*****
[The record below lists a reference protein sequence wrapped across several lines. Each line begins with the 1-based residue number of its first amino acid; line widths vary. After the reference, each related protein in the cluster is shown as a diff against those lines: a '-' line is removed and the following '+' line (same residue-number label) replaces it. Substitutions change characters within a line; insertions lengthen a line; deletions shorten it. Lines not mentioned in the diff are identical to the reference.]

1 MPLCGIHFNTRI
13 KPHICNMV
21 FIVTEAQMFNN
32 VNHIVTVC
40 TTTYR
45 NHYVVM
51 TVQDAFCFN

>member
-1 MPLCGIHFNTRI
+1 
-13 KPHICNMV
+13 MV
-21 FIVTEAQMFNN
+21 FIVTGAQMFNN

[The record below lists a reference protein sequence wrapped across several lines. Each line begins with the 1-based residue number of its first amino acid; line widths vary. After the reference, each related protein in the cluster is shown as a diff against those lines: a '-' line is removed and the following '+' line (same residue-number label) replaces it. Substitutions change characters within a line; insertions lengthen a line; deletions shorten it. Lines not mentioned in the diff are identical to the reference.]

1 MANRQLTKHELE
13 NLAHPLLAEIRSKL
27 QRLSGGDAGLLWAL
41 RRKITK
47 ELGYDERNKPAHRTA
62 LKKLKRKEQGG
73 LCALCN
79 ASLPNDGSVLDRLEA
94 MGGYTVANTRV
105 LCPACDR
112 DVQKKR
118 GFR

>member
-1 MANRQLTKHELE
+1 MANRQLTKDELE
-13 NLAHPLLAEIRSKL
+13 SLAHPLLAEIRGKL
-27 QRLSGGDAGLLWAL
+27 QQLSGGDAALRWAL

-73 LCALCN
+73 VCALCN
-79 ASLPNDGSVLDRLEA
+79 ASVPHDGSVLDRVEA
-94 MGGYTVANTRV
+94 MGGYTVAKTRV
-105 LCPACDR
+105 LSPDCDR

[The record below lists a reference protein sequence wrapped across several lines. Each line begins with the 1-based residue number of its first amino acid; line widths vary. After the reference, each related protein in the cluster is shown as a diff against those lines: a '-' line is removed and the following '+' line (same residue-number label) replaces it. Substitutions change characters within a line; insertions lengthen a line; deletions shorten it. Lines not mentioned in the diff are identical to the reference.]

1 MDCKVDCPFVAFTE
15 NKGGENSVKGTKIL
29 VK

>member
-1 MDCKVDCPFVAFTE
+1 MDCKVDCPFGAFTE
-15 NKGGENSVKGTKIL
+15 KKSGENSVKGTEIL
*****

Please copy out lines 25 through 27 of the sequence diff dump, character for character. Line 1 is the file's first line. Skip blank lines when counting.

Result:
94 MGGYTVANTRV
105 LCPACDR
112 DVQKKR